Around this time, Congress established a permanent research laboratory in Milford. By 1940, a well-equipped two-story brick laboratory building was completed. Typical of the time, a director’s cottage was built adjacent to the laboratory, where Loosanoff lived with his wife, Tamara, who was also a researcher.
The small laboratory staff increased to include other researchers and scientific productivity grew. In 1951, a 50-foot research vessel was built in New Haven for use at the laboratory. It was named the R/V Shang Wheeler, after Charles “Shang'' Wheeler, a supporter of the lab.
As laboratory director, Loosanoff expected his staff to abide by his rigorous work ethic, and he could be a demanding taskmaster. It was said that he thought of himself as an orchestra conductor with his staff as the musicians. He insisted on steady progress and results from his scientific staff. He had a remarkable ability to identify the pertinent research questions that needed to be answered to advance the shellfish industry into the modern era.
In a 1951 Saturday Evening Post article, Robert Yoder wrote about his visit to the Milford Lab. He interviewed Loosanoff, who hosted the author aboard the Shang Wheeler and described the oyster farming practices on Long Island Sound. The article includes a photo of Loosanoff eating a raw oyster and his claim that after 20 years of researching oysters he had eaten his first only the year before!
In 1962, Loosanoff stepped down as Milford Laboratory’s director after 28 years of service. He and his colleagues published more than 200 scientific papers and articles about the biology of shellfish. His vision and dedication helped make modern shellfish aquaculture a reality.
A Lasting Contribution: The Milford Method
Significantly, Loosanoff and his team developed methods to artificially spawn and rear shellfish in a hatchery. Research revealed how laboratory manipulation of seawater temperature could induce gamete production out of season. It could stimulate spawning of eggs and sperm, fertilization of eggs, and the culture of embryos and larvae. They devised methods to grow large quantities of the microalgae, necessary to feed the growing larvae. This new protocol allowed the free-swimming larvae to pass through metamorphosis and settle as tiny versions of the adults.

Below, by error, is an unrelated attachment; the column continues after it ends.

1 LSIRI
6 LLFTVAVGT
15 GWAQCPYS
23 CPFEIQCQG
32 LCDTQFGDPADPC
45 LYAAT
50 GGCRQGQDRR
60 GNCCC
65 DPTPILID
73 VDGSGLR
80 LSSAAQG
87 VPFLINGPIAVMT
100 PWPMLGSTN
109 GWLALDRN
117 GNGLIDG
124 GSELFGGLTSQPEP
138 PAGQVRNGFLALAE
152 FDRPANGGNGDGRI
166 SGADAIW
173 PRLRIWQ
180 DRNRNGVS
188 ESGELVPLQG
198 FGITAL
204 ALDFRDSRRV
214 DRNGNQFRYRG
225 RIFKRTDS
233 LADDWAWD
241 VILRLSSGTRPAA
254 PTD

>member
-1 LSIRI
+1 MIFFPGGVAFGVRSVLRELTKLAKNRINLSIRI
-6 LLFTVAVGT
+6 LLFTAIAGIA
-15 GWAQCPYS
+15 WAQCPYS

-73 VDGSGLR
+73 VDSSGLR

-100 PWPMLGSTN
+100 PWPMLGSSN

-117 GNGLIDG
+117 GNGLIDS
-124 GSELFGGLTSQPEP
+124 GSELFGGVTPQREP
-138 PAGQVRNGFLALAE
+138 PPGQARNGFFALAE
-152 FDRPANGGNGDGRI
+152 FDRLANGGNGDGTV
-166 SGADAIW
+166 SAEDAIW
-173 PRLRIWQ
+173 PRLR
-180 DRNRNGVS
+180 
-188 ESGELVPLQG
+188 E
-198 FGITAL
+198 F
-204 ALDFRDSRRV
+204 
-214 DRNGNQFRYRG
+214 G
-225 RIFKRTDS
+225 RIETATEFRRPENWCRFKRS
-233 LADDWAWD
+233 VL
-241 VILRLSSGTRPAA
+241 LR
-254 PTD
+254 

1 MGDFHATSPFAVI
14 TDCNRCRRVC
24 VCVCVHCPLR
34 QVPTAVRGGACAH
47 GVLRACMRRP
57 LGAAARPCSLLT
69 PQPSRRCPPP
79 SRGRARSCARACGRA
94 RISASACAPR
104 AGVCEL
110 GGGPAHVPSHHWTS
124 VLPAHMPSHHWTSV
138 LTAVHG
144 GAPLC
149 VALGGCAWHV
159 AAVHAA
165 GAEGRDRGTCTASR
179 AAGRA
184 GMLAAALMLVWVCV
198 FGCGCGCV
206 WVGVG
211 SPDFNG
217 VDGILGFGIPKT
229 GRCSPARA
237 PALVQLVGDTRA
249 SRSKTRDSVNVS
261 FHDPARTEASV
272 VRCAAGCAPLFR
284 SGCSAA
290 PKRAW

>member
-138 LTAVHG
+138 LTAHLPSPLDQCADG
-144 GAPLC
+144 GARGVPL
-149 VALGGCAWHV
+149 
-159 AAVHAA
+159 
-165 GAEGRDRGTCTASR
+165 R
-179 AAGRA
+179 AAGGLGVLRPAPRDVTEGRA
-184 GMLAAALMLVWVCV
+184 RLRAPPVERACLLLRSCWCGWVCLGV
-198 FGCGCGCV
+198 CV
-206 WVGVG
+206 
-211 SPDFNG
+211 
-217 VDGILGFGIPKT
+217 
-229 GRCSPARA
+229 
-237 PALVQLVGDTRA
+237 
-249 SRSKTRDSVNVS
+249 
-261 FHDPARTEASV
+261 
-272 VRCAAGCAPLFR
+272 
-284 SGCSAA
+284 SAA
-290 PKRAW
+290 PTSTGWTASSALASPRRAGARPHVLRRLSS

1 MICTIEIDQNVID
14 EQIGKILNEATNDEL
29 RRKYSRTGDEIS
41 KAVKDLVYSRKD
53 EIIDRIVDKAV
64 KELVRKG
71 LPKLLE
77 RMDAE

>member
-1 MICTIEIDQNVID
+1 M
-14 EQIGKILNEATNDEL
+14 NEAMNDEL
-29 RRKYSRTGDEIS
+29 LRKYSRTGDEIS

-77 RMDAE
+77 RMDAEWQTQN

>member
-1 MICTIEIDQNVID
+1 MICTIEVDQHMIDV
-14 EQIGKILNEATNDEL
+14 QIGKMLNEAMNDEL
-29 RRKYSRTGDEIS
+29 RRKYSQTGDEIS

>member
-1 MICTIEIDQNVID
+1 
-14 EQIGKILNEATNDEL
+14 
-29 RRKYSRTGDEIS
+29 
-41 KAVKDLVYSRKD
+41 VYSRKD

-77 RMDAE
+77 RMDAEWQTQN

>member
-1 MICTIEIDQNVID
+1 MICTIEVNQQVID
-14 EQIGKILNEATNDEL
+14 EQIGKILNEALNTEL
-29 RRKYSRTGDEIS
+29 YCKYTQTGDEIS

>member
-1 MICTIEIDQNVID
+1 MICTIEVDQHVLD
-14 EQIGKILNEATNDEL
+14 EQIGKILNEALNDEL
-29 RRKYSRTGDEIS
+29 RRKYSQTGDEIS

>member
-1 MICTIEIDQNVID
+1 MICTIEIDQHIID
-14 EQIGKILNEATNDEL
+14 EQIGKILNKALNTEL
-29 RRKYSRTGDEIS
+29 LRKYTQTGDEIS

Loosanoff combined previous science and innovative ideas to demonstrate a hatchery for shellfish production. This new approach to shellfish cultivation became known as the “Milford Method,” which is still used worldwide.
Today, growers obtain oyster seed from hatcheries and plant them in natural waters, protected from predators in cages or by netting. This method of shellfish farming has expanded rapidly in all coastal waters of the United States and the world. Much of the recent resurgence of availability and popularity of oysters is a result of these aquaculture practices.
Coastal shellfish aquaculture is an environmentally friendly endeavor, because shellfish help remove excess nutrients from seawater, which otherwise can contribute to algal blooms. Eating shellfish that are “low on the food chain” also presents an ecologically-sound alternative to more energy consumptive types of food production.
Today, NOAA Fisheries scientists at the Milford Laboratory continue to conduct state-of-the-art science that informs management for the sustainable expansion of aquaculture, provide services to the shellfish aquaculture industry, and advance new technologies through collaborative research.
This article was adapted from a manuscript written by retired Milford Laboratory scientist Ronald Goldberg.